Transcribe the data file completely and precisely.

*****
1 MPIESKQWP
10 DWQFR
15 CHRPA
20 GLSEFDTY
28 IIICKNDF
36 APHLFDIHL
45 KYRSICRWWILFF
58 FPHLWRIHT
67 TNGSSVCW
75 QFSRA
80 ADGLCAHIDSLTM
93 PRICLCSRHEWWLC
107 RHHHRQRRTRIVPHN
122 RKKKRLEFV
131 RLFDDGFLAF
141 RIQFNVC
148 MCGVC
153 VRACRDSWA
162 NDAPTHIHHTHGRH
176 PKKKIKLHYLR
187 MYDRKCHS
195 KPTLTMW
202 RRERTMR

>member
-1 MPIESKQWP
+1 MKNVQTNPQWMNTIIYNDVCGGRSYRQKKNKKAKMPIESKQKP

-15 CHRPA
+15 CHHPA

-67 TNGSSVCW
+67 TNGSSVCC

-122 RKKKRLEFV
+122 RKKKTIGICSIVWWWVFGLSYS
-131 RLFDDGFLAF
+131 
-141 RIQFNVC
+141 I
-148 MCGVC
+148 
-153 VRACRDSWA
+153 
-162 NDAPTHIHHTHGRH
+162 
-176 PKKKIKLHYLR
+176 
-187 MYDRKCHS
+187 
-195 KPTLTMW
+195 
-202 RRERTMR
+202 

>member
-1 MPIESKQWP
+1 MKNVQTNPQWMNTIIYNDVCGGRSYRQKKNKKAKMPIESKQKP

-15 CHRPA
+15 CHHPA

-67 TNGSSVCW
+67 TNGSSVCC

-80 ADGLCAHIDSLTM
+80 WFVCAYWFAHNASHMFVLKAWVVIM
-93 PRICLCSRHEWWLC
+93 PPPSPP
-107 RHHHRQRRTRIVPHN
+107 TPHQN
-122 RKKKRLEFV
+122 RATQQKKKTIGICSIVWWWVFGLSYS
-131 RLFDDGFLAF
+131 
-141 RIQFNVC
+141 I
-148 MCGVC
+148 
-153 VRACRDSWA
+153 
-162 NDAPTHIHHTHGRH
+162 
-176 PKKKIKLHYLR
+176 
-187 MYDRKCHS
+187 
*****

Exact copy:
1 MPIESKQWP
10 DWQFR
15 CHRPA
20 GLSEFDTY
28 IIICKNDF
36 APHLFDIHL
45 KYRSICRWWILFF
58 FPHLWRIHT
67 TNGSSVCW
75 QFSRA
80 ADGLCAHIDSLTM
93 PRICLCSRHEWWLC
107 RHHHRQRRTRIVPHN
122 RKKKRLEFV
131 RLFDDGFLAF
141 RIQFNVC
148 MCGVC
153 VRACRDSWA
162 NDAPTHIHHTHGRH
176 PKKKIKLHYLR
187 MYDRKCHS
195 KPTLTMW
202 RRERTMR

>member
-1 MPIESKQWP
+1 MKNVQTNPQWMNTIIYNDVCGGRSYRQKKNKKAKMPIESKQKP

-15 CHRPA
+15 CHHPA

-67 TNGSSVCW
+67 TNGSSVCC

-122 RKKKRLEFV
+122 RKKKTIGICSIVWWWVFGLSYS
-131 RLFDDGFLAF
+131 
-141 RIQFNVC
+141 I
-148 MCGVC
+148 
-153 VRACRDSWA
+153 
-162 NDAPTHIHHTHGRH
+162 
-176 PKKKIKLHYLR
+176 
-187 MYDRKCHS
+187 
-195 KPTLTMW
+195 
-202 RRERTMR
+202 

>member
-1 MPIESKQWP
+1 MKNVQTNPQWMNTIIYNDVCGGRSYRQKKNKKAKMPIESKQKP

-15 CHRPA
+15 CHHPA

-67 TNGSSVCW
+67 TNGSSVCC

-80 ADGLCAHIDSLTM
+80 WFVCAYWFAHNASHMFVLKAWVVIM
-93 PRICLCSRHEWWLC
+93 PPPSPP
-107 RHHHRQRRTRIVPHN
+107 TPHQN
-122 RKKKRLEFV
+122 RATQQKKKTIGICSIVWWWVFGLSYS
-131 RLFDDGFLAF
+131 
-141 RIQFNVC
+141 I
-148 MCGVC
+148 
-153 VRACRDSWA
+153 
-162 NDAPTHIHHTHGRH
+162 
-176 PKKKIKLHYLR
+176 
-187 MYDRKCHS
+187 